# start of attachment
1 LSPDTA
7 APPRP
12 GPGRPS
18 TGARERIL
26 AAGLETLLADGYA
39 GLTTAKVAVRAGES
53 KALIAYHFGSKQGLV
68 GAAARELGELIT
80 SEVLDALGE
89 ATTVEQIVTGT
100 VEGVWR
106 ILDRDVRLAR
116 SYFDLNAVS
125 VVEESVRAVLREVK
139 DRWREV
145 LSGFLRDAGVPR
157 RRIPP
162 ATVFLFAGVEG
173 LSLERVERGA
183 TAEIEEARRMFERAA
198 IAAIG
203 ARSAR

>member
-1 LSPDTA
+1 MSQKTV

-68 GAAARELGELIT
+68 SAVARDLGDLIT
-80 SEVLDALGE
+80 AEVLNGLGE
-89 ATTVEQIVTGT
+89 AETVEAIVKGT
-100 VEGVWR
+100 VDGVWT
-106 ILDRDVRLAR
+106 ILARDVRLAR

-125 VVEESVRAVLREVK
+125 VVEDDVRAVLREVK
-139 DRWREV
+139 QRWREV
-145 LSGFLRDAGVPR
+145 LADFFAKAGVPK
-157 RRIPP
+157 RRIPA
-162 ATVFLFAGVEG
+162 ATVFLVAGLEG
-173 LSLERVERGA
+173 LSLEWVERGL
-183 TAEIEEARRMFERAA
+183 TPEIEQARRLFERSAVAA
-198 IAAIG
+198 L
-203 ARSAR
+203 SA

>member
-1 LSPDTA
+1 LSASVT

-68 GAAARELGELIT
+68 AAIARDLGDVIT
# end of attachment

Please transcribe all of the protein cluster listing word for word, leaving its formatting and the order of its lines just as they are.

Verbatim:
1 LSPDTA
7 APPRP
12 GPGRPS
18 TGARERIL
26 AAGLETLLADGYA
39 GLTTAKVAVRAGES
53 KALIAYHFGSKQGLV
68 GAAARELGELIT
80 SEVLDALGE
89 ATTVEQIVTGT
100 VEGVWR
106 ILDRDVRLAR
116 SYFDLNAVS
125 VVEESVRAVLREVK
139 DRWREV
145 LSGFLRDAGVPR
157 RRIPP
162 ATVFLFAGVEG
173 LSLERVERGA
183 TAEIEEARRMFERAA
198 IAAIG
203 ARSAR

>member
-1 LSPDTA
+1 MSQKTV

-68 GAAARELGELIT
+68 SAVARDLGDLIT
-80 SEVLDALGE
+80 AEVLNGLGE
-89 ATTVEQIVTGT
+89 AETVEAIVKGT
-100 VEGVWR
+100 VDGVWT
-106 ILDRDVRLAR
+106 ILARDVRLAR

-125 VVEESVRAVLREVK
+125 VVEDDVRAVLREVK
-139 DRWREV
+139 QRWREV
-145 LSGFLRDAGVPR
+145 LADFFAKAGVPK
-157 RRIPP
+157 RRIPA
-162 ATVFLFAGVEG
+162 ATVFLVAGLEG
-173 LSLERVERGA
+173 LSLEWVERGL
-183 TAEIEEARRMFERAA
+183 TPEIEQARRLFERSAVAA
-198 IAAIG
+198 L
-203 ARSAR
+203 SA

>member
-1 LSPDTA
+1 LSASVT

-68 GAAARELGELIT
+68 AAIARDLGDVIT